Q: Tell me about your great uncle Rudy (violinist Rudolph Fuchs).
S: When I was growing up, my grandfather would take me to Brooklyn to visit Emanuel Hirsch, the violist who played with Rudy in one of his string quartets. Mr. Hirsch would recount stories about Rudy, and expressed his great fondness for him and his extraordinary violin playing. Albert Vertchamp was Rudy’s teacher, who also played with him in their string quartet. Rudy was a virtuoso violinist who played for President Coolidge in the late 1920s and debuted in Steinway Hall, just one of many great halls my great uncle played. My father used to hear him practice when he was young.
I heard much about Rudy and his great tragedy. After actively performing as a soloist and with his string quartet on the East Coast, Rudy moved to California where he was the concertmaster of a classical music radio station. In the summer of 1933, he decided to visit his family in Brooklyn. He made a stop at the Chicago World’s Fair where he went up in a sightseeing plane. Within a few minutes the plane went up in flames. Rudy was 24 years old.
I have always been interested in knowing more about him, wanting to find a recording he might have made. But recordings were scarce and primitive in the late 1920s and early 1930s, so after much research I realized that I wouldn’t be able to acquire a recording. I do, however, feel a deep spiritual connection with him. I know he loved gypsy music and recently I have been composing more violin and piano duets in that style. Many years ago I was given his sheet music collection along with letters that he wrote to my grandfather.
Q: That’s a very moving story and it’s easy to understand why Rudy’s life and accomplishments would have great significance for you and your family. However, from what you’ve told me, he was primarily an instrumentalist, while you have become a composer. How did that happen?
S: I have always enjoyed writing melodies. Over the years, I would write them down on paper until I had many manuscript books filled with them. I primarily stored them in a closet not really knowing how I would use them. My interest in composing never waned, even though I had to put that on hold for a long time since I married at twenty-one, went to Graduate School, traveled, and taught music in public school. I had my first child when I was thirty-one and my second child four years later. I devoted most of my time to raising my children, but managed, once in a while, to perform locally.
It was after my grown son and daughter finished college that I had a strong desire to study composition more seriously in this new phase of my life. I decided to call the Yale School of Music, who put me in touch with Orianna Webb, a composition teacher at the school. I went for a private lesson every week for a few years. Ms. Webb exposed me to many great composers and their works. One of my assignments was to write a piece in the style of Bach and Bartok. I would also compose a new piece every week to bring to my lessons. Ms. Webb moved to New York and I discontinued lessons.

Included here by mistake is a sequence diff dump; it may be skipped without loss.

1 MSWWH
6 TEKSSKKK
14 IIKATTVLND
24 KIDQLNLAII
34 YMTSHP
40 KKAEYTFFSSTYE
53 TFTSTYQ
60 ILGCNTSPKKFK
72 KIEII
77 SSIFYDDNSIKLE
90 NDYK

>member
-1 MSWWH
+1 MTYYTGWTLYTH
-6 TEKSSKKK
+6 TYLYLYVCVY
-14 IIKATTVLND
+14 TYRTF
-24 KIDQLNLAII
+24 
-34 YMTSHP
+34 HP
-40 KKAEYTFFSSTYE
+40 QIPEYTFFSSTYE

Around that time, I received a call from a former cello teacher of mine asking me to compose a cello and piano duet that she could perform. Within a week I completed it and showed her the piece. I didn’t hear back from her, but, by chance, spoke to a friend who mentioned knowing a cellist living in my town. Mary Costanza is a teacher at the Hotchkiss School and a wonderful musician. We met, and instantly connected. She really liked my duet and we started playing together. Composing my first cello and piano duet was the beginning of my writing career. I was inspired and prolific, and within a short time I was composing string quartets, trios, and duets with different combinations of instruments. I found some wonderful musicians from Yale and the Waterbury Symphony who would record my music.
After completing my first CD, I had a number of radio stations play my music and my first piano and cello duet was selected by NACUSA [National Association of Composers USA] to be performed near San Francisco. When my wind quartet was chosen to be performed at the Women’s Composers Festival in Hartford, Connecticut, I felt I was off to a good start. I proceeded to compose a number of piano and cello duets for my second CD, partly from practical considerations: I wanted to continue to perform with my cellist and have enough pieces for a full program.
Q: Your music sometimes reminded me of Brahms, Debussy, and even Prokofiev. Would you agree?
S: Composers such as Brahms and Debussy have had a great influence on my writing because lyrical melodies and imagery are the most important elements in my pieces. Since I have studied classical music all my life, other great composers styles have also played a role in my pieces. My musical language is primarily tonal, although I have written atonal music.
I have done a great deal of traveling throughout the world and find that I am affected by the different rhythms of ethnic music, sounds in general and even smells. I’m very sensitive to the role my surroundings, mood, and experiences play in my writing. For example, “Sea Glass” (from my first CD) was a response to several summers I spent in Maine. I wanted to compose a piece that captured the sound of the waves, along with the calmness and peace of that setting. Similarly, when I began writing music for my second CD, “Arrival of Spring,” I was looking forward to the spring season after a long hard winter, so it was natural for me to try to capture my thoughts of that beautiful time of year when the birds and plants seem to be celebrating the beginning of new life.